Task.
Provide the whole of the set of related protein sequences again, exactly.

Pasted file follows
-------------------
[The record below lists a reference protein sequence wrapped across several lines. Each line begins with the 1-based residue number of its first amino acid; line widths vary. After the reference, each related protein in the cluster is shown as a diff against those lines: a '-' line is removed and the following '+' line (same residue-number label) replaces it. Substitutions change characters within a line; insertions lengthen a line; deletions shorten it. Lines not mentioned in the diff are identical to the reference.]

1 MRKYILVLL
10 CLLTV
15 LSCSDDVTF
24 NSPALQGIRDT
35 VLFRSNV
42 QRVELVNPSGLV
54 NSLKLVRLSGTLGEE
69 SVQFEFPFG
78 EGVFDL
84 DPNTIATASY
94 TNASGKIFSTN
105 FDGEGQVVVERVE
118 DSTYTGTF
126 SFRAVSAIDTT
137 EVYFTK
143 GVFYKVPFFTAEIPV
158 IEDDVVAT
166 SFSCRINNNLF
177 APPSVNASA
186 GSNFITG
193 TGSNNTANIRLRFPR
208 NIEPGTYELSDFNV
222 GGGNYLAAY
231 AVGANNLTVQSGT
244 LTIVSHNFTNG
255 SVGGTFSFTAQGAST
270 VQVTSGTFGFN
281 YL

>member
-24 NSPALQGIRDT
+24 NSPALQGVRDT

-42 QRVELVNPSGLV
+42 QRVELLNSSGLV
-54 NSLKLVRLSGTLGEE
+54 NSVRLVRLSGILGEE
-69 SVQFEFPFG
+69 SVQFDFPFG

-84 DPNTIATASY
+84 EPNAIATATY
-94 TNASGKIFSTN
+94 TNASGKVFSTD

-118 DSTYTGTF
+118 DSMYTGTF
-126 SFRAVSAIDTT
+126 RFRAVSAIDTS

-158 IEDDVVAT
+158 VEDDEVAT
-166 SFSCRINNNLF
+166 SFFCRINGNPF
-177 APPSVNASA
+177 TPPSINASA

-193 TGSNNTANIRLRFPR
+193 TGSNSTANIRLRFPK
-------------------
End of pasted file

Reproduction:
[The record below lists a reference protein sequence wrapped across several lines. Each line begins with the 1-based residue number of its first amino acid; line widths vary. After the reference, each related protein in the cluster is shown as a diff against those lines: a '-' line is removed and the following '+' line (same residue-number label) replaces it. Substitutions change characters within a line; insertions lengthen a line; deletions shorten it. Lines not mentioned in the diff are identical to the reference.]

1 MRKYILVLL
10 CLLTV
15 LSCSDDVTF
24 NSPALQGIRDT
35 VLFRSNV
42 QRVELVNPSGLV
54 NSLKLVRLSGTLGEE
69 SVQFEFPFG
78 EGVFDL
84 DPNTIATASY
94 TNASGKIFSTN
105 FDGEGQVVVERVE
118 DSTYTGTF
126 SFRAVSAIDTT
137 EVYFTK
143 GVFYKVPFFTAEIPV
158 IEDDVVAT
166 SFSCRINNNLF
177 APPSVNASA
186 GSNFITG
193 TGSNNTANIRLRFPR
208 NIEPGTYELSDFNV
222 GGGNYLAAY
231 AVGANNLTVQSGT
244 LTIVSHNFTNG
255 SVGGTFSFTAQGAST
270 VQVTSGTFGFN
281 YL

>member
-24 NSPALQGIRDT
+24 NSPALQGVRDT

-42 QRVELVNPSGLV
+42 QRVELLNSSGLV
-54 NSLKLVRLSGTLGEE
+54 NSVRLVRLSGILGEE
-69 SVQFEFPFG
+69 SVQFDFPFG

-84 DPNTIATASY
+84 EPNAIATATY
-94 TNASGKIFSTN
+94 TNASGKVFSTD

-118 DSTYTGTF
+118 DSMYTGTF
-126 SFRAVSAIDTT
+126 RFRAVSAIDTS

-158 IEDDVVAT
+158 VEDDEVAT
-166 SFSCRINNNLF
+166 SFFCRINGNPF
-177 APPSVNASA
+177 TPPSINASA

-193 TGSNNTANIRLRFPR
+193 TGSNSTANIRLRFPK